These are more significant procedures than implant reconstruction. The TRAM flap takes about three hours, and requires about three nights in the hospital. However, in the right patient, this procedure is an excellent choice, as it does not use implants, will not suffer hardess from capsule contracture, tolerates radiation fairly well, and is cosmetically superior.
Essentially, what is done is an abdominoplasty, or “tummy tuck.” But instead of discarding the excess skin and fat, it is kept alive by leaving it attached to blood vessels. The fat, skin, and blood vessels are moved onto the chest and tailored into the breast.
The blood vessels from the abdomen are removed from within one of the two rectus muscles (the “six pack” muscles), requiring the muscle to be sacrificed. This may result in some weakness of the abdominal wall, causing a bulge. In rare occasions, a hernia results, which requires repair. Because of this, the best candidates for the TRAM flap procedure are not obese, are in reasonably good physical condition, and are non-smokers. Smoking causes spasming of the blood vessels, and may result in the death of the tummy tuck tissue after surgery.
I like performing TRAM flaps, and have done a large number; more than 500 over the last fifteen years. But keep in mind, although it has great benefits, it also has a higher chance of complications and a longer recovery time (about six weeks).
Free TRAM flaps and the DIEP flaps are variations on this procedure involving microsurgery. These procedures require significantly more operative time (6-10 hours), but do spare the rectus muscles, leading to less abdominal wall weakness afterwards. There are advantages and disadvantages to these, and I would be happy to discuss these with you at the time of consultation.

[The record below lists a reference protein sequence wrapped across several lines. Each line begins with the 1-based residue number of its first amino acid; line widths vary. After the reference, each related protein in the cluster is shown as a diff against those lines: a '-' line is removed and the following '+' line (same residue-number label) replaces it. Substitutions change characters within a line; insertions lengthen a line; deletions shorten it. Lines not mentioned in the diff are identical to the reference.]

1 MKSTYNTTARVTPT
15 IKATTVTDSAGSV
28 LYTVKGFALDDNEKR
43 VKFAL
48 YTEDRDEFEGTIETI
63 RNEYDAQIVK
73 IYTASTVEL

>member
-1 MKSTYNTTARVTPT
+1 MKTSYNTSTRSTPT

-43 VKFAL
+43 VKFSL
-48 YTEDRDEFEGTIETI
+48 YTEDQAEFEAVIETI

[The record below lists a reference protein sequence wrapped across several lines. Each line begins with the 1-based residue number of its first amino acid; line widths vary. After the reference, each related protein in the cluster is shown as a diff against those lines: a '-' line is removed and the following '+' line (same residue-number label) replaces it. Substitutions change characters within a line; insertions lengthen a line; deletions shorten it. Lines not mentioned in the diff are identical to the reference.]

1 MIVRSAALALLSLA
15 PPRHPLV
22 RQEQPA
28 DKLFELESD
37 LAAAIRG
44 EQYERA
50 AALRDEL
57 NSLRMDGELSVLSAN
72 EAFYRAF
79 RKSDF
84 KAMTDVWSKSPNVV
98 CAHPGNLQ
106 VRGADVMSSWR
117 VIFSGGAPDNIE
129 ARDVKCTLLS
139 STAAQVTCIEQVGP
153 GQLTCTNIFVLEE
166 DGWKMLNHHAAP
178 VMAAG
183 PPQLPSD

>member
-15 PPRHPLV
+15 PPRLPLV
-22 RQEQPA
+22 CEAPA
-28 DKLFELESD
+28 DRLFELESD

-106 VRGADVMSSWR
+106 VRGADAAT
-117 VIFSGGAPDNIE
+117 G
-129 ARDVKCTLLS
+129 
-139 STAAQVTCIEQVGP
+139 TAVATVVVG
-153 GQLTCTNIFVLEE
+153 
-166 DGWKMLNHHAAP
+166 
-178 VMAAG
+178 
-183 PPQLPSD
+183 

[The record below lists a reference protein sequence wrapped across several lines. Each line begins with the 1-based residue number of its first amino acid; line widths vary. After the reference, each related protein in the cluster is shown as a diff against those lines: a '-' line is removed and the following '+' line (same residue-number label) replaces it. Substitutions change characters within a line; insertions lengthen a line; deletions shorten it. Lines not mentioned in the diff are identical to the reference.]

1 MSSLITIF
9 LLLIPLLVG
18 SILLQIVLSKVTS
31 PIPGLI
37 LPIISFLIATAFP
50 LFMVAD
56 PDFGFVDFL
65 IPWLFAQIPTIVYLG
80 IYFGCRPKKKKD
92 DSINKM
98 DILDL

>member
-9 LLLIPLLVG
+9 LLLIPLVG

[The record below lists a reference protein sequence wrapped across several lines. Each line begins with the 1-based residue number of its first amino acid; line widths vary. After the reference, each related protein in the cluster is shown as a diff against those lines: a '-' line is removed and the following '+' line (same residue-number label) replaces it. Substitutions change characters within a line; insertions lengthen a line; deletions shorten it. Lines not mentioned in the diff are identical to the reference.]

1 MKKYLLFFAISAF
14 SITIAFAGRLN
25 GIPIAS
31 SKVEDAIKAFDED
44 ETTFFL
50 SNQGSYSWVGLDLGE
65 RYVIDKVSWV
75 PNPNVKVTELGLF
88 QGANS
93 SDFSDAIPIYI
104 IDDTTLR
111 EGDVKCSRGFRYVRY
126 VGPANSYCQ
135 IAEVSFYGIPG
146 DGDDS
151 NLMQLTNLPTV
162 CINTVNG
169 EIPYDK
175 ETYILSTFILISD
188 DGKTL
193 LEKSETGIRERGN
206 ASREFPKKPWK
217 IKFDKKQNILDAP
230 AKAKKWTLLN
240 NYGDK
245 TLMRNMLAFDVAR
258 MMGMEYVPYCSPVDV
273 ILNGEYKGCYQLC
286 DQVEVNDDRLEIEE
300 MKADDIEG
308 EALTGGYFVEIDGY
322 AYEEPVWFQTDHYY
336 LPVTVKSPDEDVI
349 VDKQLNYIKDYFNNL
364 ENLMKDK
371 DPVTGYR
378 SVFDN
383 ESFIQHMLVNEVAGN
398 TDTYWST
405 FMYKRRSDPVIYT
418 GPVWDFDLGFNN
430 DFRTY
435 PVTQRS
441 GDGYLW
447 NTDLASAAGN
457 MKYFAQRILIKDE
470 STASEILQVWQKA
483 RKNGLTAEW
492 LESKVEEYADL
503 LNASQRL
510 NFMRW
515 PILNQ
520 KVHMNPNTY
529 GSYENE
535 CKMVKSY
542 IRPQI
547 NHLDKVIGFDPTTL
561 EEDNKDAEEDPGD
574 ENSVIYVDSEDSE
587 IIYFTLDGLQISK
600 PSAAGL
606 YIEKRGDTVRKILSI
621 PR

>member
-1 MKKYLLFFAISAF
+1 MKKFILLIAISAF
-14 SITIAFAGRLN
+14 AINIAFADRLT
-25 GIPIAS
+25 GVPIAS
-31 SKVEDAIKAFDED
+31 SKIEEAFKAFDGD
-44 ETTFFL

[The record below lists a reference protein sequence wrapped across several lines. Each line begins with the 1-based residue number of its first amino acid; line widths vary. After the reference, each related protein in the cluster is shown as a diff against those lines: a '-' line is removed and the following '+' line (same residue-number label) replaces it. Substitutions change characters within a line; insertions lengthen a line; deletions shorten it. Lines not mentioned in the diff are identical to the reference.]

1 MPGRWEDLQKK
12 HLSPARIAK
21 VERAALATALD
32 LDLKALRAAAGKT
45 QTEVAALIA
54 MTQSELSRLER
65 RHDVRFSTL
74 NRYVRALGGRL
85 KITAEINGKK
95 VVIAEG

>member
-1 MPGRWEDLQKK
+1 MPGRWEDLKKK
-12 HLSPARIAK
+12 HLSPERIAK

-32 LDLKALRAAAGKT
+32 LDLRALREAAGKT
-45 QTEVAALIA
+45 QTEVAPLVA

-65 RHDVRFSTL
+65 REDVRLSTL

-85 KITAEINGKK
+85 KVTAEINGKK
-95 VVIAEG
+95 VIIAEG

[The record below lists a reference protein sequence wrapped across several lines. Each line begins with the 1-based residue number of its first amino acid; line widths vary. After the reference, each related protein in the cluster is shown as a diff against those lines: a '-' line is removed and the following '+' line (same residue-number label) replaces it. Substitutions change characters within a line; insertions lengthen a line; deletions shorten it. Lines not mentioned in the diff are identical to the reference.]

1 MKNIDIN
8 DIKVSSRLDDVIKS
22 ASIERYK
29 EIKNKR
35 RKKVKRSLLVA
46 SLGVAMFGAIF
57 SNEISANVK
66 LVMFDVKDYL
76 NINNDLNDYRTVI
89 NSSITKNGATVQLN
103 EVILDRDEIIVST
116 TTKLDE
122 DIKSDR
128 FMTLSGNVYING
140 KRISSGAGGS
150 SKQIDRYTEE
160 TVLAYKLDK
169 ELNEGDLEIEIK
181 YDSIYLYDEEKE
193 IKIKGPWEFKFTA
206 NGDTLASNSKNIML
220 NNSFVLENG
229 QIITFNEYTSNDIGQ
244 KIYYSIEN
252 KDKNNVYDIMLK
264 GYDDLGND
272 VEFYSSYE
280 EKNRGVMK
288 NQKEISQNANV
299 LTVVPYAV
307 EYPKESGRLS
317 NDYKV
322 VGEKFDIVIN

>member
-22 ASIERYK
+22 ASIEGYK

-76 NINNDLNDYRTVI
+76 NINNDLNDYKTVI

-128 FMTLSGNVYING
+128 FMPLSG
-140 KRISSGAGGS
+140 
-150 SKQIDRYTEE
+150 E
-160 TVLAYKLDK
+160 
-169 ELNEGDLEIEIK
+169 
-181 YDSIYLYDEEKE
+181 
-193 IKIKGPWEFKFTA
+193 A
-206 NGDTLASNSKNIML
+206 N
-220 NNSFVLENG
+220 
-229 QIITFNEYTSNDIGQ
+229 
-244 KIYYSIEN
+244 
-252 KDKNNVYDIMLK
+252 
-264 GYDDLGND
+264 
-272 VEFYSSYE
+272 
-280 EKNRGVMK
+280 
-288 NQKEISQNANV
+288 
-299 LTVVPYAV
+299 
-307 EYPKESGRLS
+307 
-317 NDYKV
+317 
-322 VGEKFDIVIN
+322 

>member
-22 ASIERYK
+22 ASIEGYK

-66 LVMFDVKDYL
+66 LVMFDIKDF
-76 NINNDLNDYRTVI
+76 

Breast Reconstruction 3: Combination Method
This reconstructive method uses a combination of an implant and a flap from the latissimus muscle (located in the back). This option works very well for a lot of situations. In very thin women, this procedure helps to provide more tissue over an implant, which helps it look and feel more natural. It is an easier recovery than a TRAM flap reconstruction. In delayed reconstruction, it negates the need for an expander, allowing us to do the reconstruction as one operation. If radiation has been done, it allows us to put non-radiated tissue over the implant with a significantly lower risk of capsule contracture (“hardening of the breast”).
The operation involves taking skin and muscle from the back to supply the skin removed during the mastectomy. It does not have enough bulk to build a breast, so an implant is placed under this flap of tissue.
This operation takes about 2 1/2 hours, and most women spend one or two nights in the hospital afterwards. There is a resulting scar on the back, but it is well hidden in the bra line.
The latissimus muscle is expendable, as there are other muscles that will take over its function. Athletes may notice some reduced strength in some situations, but the majority of women will recover full use of the arm and shoulder.
This flap procedure is a “safer” flap procedure than the TRAM flap procedure in that its blood supply is very good, and few wound healing complications are seen.
This is a good choice for a lot of women who cannot or do not have TRAM flap options.
Schedule a Consultation Today
Dr. Leland Chick and his staff understand that there are many things to consider when undergoing breast reconstruction surgery. They will work with you to help you understand all of your options and help you make a decision that is best for you. To learn more about the breast reconstruction procedures available or about Dr. Chick’s experience as a breast reconstruction surgeon, contact us today at 801-322-1188.